Public hearings on the Children’s Amendment Bill were held in the Northern Cape on the weekend.
RESIDENTS in the Sol Plaatje municipal district want stricter laws prohibiting children from gaining access to alcohol.
During public hearings on the Children’s Amendment Bill that were held in the Northern Cape this weekend, residents related that easy access to alcohol was creating social disintegration and promoting alcohol and substance abuse.
The chairperson for the portfolio committee on social development, Nonkosi Mvana, said members of the public wanted the police to monitor shebeens and to also ensure that they adhered to laws that prohibited the sale of alcohol near schools.
Mvana added that residents also highlighted an inconsistency where the Children’s Act classified a minor as being below the age of 18 years, while the Schools Act did not compel children beyond the age of 16 years to attend school.
“This, according to participants, presented problems to social workers when they rendered services in schools,” said Mvana.
She added that participants called for the acceleration of the foster care application process.
“They raised a concern over the current foster care application process, which they said was protracted and exposed children to harmful environments that negatively impacted on their growth and development.
“They believed that the lengthy and protracted process prevented foster parents from applying for the foster care grant from the South African Social Security Agency.”
She said they also called for the Department of Social Development to provide social workers with accommodation closer to schools.
“It was mentioned that, currently, social workers were not able to speedily respond and attend to cases because they do not have access to transport.”
Mvana stated that some residents felt strongly that the bill did not adequately address the rights of unmarried fathers who supported their children.
“Other participants raised a concern that the bill does not address parental responsibilities of unmarried fathers.”
She added that participants argued that currently there were no laws that compelled unmarried fathers to fulfil their parental responsibilities.
“Other participants told the committee that the bill focuses more on the rights of children over the rights of parents. This, according to them, threatens the stability of families and results in their disintegration. They argued that there must be a fair balance between the rights of children and parents.
“Furthermore, they pointed out that the bill gave children the right to give consent on medical matters without the knowledge of their parents. The participants proposed that parents be held liable for medical expenses for their children and in turn should be involved in giving consent on medical issues on behalf of their children.”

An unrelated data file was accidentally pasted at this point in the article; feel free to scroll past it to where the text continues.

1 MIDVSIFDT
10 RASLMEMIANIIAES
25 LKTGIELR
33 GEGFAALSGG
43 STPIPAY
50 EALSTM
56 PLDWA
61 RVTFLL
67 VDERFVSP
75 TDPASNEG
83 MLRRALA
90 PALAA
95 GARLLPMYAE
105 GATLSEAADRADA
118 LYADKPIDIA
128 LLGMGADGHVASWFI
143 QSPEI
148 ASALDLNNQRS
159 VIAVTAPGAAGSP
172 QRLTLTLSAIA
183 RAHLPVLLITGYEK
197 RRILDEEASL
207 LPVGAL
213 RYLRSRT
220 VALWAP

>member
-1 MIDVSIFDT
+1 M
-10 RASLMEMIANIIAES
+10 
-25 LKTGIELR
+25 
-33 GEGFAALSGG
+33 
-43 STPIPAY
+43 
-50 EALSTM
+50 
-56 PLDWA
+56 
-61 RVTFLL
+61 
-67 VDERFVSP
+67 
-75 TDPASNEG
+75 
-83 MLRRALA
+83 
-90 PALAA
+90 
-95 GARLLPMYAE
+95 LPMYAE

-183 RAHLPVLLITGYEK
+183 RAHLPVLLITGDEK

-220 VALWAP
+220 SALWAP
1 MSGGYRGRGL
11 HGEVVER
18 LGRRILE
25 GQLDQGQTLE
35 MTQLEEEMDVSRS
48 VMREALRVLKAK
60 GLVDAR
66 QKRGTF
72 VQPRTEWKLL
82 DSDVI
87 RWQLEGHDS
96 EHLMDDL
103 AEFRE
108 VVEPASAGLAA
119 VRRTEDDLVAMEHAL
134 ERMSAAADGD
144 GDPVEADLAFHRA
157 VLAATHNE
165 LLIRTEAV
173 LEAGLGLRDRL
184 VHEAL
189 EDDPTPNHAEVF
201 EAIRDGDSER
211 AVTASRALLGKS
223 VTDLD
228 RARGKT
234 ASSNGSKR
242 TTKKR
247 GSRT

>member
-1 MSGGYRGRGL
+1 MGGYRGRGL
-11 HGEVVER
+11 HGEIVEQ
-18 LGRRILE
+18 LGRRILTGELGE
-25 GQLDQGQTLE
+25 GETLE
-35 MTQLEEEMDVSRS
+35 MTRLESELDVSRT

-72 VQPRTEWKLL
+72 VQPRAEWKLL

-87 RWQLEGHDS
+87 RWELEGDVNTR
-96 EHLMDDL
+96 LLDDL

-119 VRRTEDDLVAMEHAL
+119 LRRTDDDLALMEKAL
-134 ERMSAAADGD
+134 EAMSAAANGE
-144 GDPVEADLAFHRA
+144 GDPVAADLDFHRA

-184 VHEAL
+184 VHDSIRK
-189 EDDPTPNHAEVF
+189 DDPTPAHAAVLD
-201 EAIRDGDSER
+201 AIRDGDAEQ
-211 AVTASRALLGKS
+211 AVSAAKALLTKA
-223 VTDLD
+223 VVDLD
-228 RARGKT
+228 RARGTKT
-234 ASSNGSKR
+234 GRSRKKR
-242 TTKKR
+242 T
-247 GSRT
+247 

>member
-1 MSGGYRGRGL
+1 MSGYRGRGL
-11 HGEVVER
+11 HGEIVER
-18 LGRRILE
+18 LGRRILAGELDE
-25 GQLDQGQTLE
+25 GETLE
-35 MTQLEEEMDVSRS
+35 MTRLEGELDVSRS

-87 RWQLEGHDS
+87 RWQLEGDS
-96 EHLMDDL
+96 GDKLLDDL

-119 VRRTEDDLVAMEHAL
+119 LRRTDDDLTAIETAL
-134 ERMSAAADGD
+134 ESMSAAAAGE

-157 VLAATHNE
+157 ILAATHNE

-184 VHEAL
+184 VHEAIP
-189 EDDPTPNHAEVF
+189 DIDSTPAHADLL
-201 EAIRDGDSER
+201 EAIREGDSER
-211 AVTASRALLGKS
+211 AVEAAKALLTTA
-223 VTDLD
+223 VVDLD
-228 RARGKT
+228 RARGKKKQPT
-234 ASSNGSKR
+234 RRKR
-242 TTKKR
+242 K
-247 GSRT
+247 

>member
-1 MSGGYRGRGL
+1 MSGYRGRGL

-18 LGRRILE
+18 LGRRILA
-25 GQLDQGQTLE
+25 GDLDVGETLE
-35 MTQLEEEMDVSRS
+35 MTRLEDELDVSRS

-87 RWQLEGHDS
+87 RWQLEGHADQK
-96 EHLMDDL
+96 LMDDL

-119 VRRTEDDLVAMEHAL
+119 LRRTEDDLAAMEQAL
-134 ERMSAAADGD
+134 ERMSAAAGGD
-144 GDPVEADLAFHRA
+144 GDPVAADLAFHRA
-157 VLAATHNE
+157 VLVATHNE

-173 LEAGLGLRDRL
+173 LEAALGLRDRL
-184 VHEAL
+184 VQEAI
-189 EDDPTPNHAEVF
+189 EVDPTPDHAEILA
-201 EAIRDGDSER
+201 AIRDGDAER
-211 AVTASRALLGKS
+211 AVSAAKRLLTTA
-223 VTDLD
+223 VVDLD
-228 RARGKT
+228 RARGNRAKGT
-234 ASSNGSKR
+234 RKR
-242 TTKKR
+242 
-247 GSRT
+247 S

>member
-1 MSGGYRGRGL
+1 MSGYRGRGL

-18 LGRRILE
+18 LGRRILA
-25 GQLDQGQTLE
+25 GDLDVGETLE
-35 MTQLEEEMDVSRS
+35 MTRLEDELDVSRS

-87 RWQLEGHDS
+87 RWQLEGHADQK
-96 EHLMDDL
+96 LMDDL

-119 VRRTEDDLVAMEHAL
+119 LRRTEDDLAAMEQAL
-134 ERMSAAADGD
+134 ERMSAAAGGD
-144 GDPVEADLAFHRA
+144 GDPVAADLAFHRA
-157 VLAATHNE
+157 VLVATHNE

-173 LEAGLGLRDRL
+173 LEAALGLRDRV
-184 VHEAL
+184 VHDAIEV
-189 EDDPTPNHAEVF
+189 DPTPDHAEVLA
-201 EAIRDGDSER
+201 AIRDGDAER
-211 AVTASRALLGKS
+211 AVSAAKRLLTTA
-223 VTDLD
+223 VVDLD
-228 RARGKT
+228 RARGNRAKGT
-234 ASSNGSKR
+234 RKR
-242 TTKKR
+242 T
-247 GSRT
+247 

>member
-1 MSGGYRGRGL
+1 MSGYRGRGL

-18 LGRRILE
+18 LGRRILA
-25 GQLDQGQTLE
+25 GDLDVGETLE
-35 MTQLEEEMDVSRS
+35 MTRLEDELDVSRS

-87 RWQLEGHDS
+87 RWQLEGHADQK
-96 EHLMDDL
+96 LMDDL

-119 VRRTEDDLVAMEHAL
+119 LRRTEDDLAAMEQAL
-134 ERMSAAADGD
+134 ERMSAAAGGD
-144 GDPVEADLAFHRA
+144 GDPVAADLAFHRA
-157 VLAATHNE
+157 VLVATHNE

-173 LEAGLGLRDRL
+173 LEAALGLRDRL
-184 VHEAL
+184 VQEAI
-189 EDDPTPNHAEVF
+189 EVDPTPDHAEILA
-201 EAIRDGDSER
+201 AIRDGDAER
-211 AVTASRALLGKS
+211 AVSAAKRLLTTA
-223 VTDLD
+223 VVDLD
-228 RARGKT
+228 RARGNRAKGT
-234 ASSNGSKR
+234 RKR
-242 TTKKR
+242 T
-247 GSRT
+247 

Mvana said residents from Mothibistad in the John Taolo Gaetsewe District requested the committee to ensure that early childhood development centres (ECD) received the necessary support from government.
“Participants emphasised that ECD centres played a critical role in the overall development of children. The current lack of support from government undermines this essential developmental stage of children. The lack of funding to ECD centres undermines and contradicts government objectives, despite ECD centres being identified as a universal right and a public good by the National Development Plan.”
She stated that the skills gap and lack of training of early childhood practitioners were also raised as an area of concern.
“This leads to poor delivery of ECD services, which presents a significant risk of diminishing the potential of children to succeed in life. As a remedy, participants called for government to make available funding to empower and upskill early childhood practitioners.”
She added that there was a strong call for the bill to make ECD compulsory for all children from an early age.
“Participants also urged government to compel parents to utilise the child grants to pay for ECD fees to prevent its misuse.”
Mvana said further that participants had called on government to assist undocumented foreign children.
“These children are not able to write their matric examinations as they are required to have identity documents.”
She said members of the public wanted the bill to enforce the payment of child maintenance and prevent fathers from neglecting their children.
“Participants were of the view that current laws fell short in providing for the overall needs of children as they needed more than just financial support.”